How Technology Impacts the Boardroom

As an exercise to contemplate before the session, SVNACD asked prospective attendees to “consider the following question: what would a skeptical activist shareholder think if they knew exactly how many emails you sent and how many minutes you spent reading on your blackberry during your last board committee meeting?”LonAllen

Lionel M. (Lon) Allan (right), Board Chair of the Silicon Valley Chapter of the National Association of Corporate Directors, introduced the panelists, F. Daniel Siciliano and Eric Finseth. Although he retreated to the back of the room, Lon peppered the panelists with informative chatter, adding a bit of informality and humor to what some directors may have viewed a scary topic. Electronic breadcrumbs could document more than you ever dreamed. Better start thinking a little more like a plaintiff’s attorney.

DanSicilianoGetting right to the homework assignment, Dan informed us that litigation might well ensue around the issue of how much attention you paid when the big decision the board got wrong was made. Yes, you were pretending to pay attention, but you were using your smart phone during the meeting and the ability to multi-task is a myth. A recent Stanford study by Eyal Ophir, Clifford Nass and Anthony Wagner provides what Dan believes might be admissible scientific evidence. People who are regularly bombarded with several streams of information do not pay attention, control their memory or switch from one job to another as well as those who complete one task at a time. Dan suggests, “if you aren’t 100% engaged, then leave the room.”

Recent developments in Delaware law (perhaps brought about in part through papers such as Elizabeth Nowicki’s) now provide that directors acting in bad faith don’t have the protections of business judgment law. Inattention = bad faith. That could throw you to the mercies of your D&O insurance, which might be already be tapped out. Simple negligence isn’t a problem. However, recklessness is an aggravated form of negligence and amounts to acting in bad faith. Red flags put you on a higher duty of inquiry. Failure to follow-up might be considered “conscious disregard of a known and unjustifiable risk.”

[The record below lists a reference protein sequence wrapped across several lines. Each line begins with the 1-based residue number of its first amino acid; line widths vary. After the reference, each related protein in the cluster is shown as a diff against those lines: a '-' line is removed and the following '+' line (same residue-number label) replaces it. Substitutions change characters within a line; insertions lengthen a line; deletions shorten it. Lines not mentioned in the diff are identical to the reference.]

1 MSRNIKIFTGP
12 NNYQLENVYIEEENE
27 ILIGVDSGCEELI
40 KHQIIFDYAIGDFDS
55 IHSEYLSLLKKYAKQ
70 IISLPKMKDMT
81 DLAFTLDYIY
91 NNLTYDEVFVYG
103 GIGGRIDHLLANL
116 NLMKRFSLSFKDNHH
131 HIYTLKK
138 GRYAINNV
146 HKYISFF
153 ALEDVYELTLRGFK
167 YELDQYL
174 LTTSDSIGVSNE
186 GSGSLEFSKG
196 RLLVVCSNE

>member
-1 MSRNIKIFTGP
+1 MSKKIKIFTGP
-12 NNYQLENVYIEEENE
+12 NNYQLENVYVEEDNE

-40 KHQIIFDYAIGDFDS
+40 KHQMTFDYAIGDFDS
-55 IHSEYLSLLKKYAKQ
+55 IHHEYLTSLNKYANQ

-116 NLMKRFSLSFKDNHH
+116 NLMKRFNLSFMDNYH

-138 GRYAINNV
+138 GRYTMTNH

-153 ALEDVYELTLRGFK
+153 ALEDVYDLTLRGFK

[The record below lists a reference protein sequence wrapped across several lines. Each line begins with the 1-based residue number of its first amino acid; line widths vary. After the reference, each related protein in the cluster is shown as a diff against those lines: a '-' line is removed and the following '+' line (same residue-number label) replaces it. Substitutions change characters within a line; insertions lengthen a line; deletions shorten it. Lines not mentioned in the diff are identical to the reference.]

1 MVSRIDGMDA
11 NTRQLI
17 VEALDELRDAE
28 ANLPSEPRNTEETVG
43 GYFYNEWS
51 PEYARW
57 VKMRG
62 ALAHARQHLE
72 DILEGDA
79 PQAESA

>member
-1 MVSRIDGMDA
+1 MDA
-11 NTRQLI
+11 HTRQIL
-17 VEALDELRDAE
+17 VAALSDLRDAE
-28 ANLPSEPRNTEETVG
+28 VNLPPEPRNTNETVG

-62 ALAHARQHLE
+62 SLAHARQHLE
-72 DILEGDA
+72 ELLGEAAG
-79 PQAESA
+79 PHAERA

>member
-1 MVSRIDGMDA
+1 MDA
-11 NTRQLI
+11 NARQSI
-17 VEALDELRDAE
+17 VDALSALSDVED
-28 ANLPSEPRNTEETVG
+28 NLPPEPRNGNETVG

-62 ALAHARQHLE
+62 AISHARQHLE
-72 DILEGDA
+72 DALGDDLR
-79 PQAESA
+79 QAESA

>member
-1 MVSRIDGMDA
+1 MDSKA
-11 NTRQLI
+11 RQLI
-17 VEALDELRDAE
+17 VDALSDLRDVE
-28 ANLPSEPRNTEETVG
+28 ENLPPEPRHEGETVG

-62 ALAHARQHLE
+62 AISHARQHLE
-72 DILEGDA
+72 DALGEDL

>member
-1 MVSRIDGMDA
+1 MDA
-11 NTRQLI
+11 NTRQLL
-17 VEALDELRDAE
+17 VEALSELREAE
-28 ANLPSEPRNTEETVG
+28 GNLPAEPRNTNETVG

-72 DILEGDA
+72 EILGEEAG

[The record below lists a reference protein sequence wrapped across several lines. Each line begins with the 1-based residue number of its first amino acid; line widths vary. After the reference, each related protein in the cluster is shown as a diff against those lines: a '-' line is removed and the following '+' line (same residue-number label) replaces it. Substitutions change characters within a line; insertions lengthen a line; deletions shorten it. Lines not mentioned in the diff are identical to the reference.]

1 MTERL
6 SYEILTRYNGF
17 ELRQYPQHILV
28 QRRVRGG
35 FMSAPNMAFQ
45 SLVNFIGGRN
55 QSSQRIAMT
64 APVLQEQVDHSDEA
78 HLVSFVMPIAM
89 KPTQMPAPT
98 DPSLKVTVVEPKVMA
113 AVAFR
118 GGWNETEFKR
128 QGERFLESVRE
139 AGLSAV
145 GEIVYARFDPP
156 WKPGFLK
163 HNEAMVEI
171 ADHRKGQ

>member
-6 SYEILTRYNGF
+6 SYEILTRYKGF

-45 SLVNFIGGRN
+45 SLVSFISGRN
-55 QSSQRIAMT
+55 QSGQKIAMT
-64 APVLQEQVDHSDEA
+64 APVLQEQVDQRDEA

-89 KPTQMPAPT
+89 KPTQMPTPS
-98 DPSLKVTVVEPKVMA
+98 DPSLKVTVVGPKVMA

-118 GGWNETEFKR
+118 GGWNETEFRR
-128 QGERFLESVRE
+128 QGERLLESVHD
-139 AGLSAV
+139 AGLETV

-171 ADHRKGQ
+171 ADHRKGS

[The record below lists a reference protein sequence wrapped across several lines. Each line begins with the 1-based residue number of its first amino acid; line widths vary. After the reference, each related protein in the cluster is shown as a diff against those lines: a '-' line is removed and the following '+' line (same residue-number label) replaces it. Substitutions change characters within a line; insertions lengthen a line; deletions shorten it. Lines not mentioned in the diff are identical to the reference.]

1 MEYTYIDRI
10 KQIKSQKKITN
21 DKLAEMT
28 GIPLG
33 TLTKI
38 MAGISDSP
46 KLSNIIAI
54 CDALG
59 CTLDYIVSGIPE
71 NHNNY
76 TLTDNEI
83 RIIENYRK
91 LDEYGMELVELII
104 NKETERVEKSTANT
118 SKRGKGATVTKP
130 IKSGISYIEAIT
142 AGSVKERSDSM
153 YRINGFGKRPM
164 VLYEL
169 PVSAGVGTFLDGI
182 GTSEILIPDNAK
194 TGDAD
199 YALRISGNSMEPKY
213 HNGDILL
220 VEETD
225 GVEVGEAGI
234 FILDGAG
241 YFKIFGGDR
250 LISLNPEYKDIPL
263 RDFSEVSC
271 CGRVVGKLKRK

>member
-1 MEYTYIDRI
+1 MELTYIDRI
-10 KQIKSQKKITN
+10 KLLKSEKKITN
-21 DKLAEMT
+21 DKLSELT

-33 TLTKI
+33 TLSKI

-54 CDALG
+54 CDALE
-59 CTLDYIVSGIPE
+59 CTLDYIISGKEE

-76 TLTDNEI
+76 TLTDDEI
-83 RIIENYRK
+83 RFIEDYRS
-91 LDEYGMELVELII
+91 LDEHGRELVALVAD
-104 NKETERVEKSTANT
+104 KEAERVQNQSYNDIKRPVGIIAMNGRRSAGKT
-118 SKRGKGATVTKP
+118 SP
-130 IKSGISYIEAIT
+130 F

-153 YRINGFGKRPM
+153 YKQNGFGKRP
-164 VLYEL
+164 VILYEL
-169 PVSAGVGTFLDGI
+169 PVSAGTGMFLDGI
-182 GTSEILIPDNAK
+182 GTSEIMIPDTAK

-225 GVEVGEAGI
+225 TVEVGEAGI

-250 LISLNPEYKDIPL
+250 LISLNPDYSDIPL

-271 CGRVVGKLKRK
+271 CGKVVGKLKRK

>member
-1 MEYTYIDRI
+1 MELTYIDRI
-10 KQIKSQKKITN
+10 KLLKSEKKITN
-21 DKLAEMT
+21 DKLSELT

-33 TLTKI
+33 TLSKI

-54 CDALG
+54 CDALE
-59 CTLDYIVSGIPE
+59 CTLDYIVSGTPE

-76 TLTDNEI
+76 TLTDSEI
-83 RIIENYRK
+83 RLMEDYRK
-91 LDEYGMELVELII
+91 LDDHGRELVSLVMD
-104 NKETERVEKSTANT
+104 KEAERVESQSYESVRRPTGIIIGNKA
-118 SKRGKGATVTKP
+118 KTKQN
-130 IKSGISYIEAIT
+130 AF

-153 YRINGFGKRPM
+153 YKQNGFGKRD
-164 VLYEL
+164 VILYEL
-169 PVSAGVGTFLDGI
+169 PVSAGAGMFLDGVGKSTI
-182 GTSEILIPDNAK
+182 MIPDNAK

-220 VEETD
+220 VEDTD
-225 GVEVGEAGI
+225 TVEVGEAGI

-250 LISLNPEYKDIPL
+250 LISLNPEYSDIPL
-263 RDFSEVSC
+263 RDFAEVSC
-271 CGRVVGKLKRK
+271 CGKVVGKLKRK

Deliberately not wanting to know. That’s when you shift out of the innocent category to reckless disregard. SVNACDaudienceTechnology now makes it easier to document. So much more is now discoverable. It becomes very easy to assemble the evidence through a trail of electronic breadcrumbs because we know when the Fedex was delivered, when you opened an e-mail and and when or if you opened attachments. Secured systems may offer some protection against hackers, but because every step of the way is documented through logs, really good security might yield less privacy in discovery.

Maybe it is better to have video conferences, rather than phone conferences, because those on the call might be less likely to multitask when people see them. There was some discussion around the widely known cases of Enron and Worlcom where directors had to pay out of their own pockets. The real case to look to might be Just for Feet, where the out of pocket expense to directors was $41.5 million. D&O insurance was exhausted by shareholder class action litigation filed two years before the bankruptcy trustee’s lawsuit commenced. Directors with particularized skill sets are more vulnerable to a higher expectation regarding diligence in their specialized field.

What constitutes a red flag? Not so much a pure business decision but clear violations of law (such as option back dating, false claims, payments to doctors for referrals). Where the board learns of such violations but fails to shut it down is the main problem…. not making reasonable efforts to avail yourself of information flow. Did they ChrinstineRussellput a system in place to inform themselves? To actually get stung, it appears that not only do you have to nap at the board meeting, you have to know you were napping and that the meeting was important. However, those electronic records, even the meta data that’s left after you thought you erased it, can provide evidence of virtual napping through inattention.